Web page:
We are all familiar with the public appeals of the entertainment industries against piracy. American entertainment industries often argue that they are suffering from a loss of needed revenue as a direct result of pirated content. During the SOPA debate, for instance, the MPAA (Motion Picture Association of America) argued that “13% of American adults have watched illegal copies of movies or TV shows online, and it says the practice has cost media companies billions of dollars” (Schatz, 2012). However, we must question whether these complaints refer to just the loss of the potential for increased profits or the loss of funding that is actually placing constraints on the creation of new productions.
To this end, HBO’s programming president Michael Lombardo has commented that he does not mind the incredibly high piracy rates of Game of Thrones episodes, and even considers it “a compliment” (Graziano, 2013). This stance is unsurprising when one takes into account how lucrative the show still is:
In February, Game of Thrones season two was released to record-setting DVD sales, becoming the company’s biggest first-day home video release with sales of 241,000 units, an increase of 44% over season one, and sales of individual episodes reached 355,000, up 112% from season one (Graziano, 2013).
There is not much evidence supporting the view that the entertainment industry, whose key demographic is pirating the most yet still legally purchases the most content, is hurting due to piracy. The American Assembly at Columbia University has data that “lines up with numerous other studies: The biggest music pirates are also the biggest spenders on recorded music” (karaganis, 2012). Likewise, piracy isn’t anything new. Michael Miller (2012), author of The Ultimate Digital Music Guide, points out that even before the advent of downloadable music, copying cassette tapes was fairly prominent. Pirating does not constitute a new culture, nor is it a practice amongst free-riding users who will only care about content if it is free. This is a long-standing business problem involving the target demographics that actively keep entertainment industries alive through legal consumption of their work.
Entertainment industries must recognize how invested their target demographics are in the free culture ideas often associated with the internet. Most importantly, these companies must realize that this does not have to be a bad thing. To keep with Game of Thrones as an example, one of the co-creators of the show said that with even a minimal charge for each of the million-plus viewers who downloaded the recent season premiere illegally, the team behind the show could do more for the show:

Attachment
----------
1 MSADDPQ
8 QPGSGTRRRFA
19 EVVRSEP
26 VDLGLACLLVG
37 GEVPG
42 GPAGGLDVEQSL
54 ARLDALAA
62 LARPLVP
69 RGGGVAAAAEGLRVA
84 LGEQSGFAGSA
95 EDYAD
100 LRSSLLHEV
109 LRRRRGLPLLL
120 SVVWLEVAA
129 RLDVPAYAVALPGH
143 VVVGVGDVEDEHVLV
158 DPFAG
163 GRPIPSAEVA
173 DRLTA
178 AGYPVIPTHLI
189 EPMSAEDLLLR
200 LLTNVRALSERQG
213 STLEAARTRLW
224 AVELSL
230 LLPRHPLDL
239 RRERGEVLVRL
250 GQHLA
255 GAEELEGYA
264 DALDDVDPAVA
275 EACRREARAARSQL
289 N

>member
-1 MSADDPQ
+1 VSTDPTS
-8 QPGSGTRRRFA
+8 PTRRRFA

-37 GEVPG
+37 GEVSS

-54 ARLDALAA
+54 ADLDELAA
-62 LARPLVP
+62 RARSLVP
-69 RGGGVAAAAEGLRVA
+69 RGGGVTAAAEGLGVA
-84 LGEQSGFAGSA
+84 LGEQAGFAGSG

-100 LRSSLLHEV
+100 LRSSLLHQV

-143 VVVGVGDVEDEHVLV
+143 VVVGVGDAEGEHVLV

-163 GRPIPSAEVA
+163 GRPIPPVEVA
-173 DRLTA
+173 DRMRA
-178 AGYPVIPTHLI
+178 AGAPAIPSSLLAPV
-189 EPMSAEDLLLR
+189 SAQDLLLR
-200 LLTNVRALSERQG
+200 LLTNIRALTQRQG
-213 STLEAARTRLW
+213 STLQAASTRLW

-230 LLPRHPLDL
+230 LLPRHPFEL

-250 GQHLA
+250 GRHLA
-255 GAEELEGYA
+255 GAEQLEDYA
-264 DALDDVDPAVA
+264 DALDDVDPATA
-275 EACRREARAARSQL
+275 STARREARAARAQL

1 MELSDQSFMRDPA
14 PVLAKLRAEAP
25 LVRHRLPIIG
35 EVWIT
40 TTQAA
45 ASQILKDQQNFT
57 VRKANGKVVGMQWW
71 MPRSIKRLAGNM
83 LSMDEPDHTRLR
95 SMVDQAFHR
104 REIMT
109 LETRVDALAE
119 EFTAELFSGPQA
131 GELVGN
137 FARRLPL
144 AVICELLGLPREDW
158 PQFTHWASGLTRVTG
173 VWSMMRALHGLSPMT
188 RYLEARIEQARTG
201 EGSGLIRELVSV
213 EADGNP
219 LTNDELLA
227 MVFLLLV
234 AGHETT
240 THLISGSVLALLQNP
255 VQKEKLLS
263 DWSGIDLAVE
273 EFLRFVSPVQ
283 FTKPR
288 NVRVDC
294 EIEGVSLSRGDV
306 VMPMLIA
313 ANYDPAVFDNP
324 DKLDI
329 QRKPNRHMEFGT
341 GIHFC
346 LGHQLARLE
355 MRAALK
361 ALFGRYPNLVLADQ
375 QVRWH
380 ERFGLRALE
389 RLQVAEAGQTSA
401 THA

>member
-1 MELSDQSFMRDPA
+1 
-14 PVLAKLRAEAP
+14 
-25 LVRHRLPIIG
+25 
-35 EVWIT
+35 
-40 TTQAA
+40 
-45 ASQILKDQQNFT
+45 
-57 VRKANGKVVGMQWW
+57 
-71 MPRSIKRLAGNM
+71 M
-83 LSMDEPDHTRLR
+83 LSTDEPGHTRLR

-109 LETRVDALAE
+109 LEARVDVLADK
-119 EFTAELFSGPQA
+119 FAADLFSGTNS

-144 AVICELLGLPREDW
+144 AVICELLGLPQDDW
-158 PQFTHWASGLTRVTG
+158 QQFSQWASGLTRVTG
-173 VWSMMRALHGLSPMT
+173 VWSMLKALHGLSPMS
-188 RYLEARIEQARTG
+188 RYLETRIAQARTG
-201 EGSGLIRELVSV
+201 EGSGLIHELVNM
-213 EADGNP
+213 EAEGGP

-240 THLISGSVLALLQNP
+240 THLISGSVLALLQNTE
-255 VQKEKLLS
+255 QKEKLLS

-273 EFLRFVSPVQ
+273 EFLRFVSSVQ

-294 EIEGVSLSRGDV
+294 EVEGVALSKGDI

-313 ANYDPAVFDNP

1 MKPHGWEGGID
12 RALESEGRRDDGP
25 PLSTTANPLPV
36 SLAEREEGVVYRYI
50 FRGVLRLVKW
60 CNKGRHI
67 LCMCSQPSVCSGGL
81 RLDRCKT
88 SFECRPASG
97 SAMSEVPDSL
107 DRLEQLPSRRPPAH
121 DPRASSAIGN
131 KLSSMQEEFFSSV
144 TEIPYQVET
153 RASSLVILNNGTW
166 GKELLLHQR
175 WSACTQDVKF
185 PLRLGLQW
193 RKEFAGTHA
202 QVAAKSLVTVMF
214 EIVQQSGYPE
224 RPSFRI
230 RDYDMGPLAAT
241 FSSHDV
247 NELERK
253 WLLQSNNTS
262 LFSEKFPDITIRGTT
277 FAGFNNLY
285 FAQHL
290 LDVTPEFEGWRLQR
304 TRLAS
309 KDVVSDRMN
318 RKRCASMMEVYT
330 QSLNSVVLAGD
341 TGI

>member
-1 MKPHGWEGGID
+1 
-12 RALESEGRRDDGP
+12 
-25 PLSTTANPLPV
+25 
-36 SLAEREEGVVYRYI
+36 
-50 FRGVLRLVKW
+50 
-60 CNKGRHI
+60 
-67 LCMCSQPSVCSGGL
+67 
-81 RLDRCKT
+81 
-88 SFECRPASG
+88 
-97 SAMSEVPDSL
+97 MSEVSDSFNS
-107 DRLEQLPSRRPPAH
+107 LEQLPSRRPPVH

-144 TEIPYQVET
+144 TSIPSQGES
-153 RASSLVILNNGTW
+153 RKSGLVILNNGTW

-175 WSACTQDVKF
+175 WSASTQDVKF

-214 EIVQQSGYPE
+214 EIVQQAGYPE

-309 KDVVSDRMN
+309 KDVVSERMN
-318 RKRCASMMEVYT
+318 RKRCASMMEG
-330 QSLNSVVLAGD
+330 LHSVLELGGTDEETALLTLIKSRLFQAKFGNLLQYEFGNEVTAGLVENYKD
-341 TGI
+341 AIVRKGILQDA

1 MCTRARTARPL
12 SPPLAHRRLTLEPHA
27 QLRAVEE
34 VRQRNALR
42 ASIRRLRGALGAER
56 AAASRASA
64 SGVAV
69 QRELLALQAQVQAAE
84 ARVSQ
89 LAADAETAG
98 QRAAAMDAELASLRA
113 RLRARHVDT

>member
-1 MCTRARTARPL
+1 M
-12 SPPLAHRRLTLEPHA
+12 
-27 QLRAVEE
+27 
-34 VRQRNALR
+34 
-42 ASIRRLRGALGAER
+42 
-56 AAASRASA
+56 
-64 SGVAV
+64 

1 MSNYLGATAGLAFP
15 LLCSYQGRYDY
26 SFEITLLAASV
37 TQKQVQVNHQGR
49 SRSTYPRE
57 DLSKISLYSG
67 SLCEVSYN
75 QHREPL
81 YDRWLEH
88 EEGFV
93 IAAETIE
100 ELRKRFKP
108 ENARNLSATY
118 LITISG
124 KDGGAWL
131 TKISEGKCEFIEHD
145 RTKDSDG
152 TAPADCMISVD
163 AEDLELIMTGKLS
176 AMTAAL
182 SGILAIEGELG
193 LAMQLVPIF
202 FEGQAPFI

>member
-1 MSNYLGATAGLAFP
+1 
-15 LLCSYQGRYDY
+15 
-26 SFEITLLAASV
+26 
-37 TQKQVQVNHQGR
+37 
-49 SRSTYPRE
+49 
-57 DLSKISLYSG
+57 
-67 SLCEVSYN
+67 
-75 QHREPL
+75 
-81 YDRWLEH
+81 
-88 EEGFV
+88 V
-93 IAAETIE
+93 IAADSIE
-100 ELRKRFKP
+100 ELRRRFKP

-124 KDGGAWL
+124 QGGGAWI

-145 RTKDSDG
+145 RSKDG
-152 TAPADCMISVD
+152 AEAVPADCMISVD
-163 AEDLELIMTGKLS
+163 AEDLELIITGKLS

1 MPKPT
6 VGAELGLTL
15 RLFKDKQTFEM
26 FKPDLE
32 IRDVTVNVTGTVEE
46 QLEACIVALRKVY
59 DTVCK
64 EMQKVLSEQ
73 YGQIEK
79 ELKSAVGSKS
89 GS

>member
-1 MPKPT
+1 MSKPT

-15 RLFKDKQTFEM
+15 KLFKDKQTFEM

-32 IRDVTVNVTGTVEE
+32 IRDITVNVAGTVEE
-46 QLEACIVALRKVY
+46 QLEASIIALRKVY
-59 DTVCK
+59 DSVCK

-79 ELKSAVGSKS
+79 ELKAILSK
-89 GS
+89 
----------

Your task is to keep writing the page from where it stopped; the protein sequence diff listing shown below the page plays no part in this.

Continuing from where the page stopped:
In a recent interview with CNN’s Jake Tapper, ‘Game of Thrones’ co-creator David Benioff speculated about all the special effects he could buy if those who illegally pirated the show were paying 99 cents or so per download.
‘You do kind of think, God, if we just had a little bit of that, we could have had that extra scene with the dragons,’ he said (Isidore, 2013).
With this in mind, it is stunning to me that entertainment companies are so stuck on the idea of “policing” piracy instead of trying to figure out a business model that takes advantage of the mass amount of consumers who can have their content at their fingertips. Most Game of Thrones fans would have no qualms over a fee of 99 cents per episode to have more dragon scenes. The success of Kickstarter is also showing that online consumers are more than happy to support projects financially that directly appeal to them.
Overall, entertainment industries need to understand that there is the same potential for profit if they work with the current digital environment. Frankly, it would almost automatically be a smarter business decision since these indistries will save a great deal of time and money that they are currently wasting trying to save an outdated revenue model.
Graziano, D. (2013, April 1). HBO admits piracy is a “compliment” that doesn’t hurt sales. Retrieved from http://bgr.com/2013/04/01/hbo-online-piracy-analysis-408449/.
Isidore, C. (2013, April 2). Game of Thrones premiere sets piracy record. Retrieved from http://money.cnn.com/2013/04/02/technology/game-of-thrones-piracy/index.html?hpt=hp_t2.
karaganis (2012, Oct. 15). Where do music collections come from? Retrieved from http://piracy.americanassembly.org/where-do-music-collections-come-from/.
Miller, M. (2012, Sept. 19). Downloading pirated music: Pros and cons. Retrieved from http://www.quepublishing.com/articles/article.aspx?p=1946755.
Schatz, A. (2012, Jan. 18). What is SOPA anyway? A guide to understanding the online piracy bill. Retrieved from http://online.wsj.com/article/SB10001424052970203735304577167261853938938.html.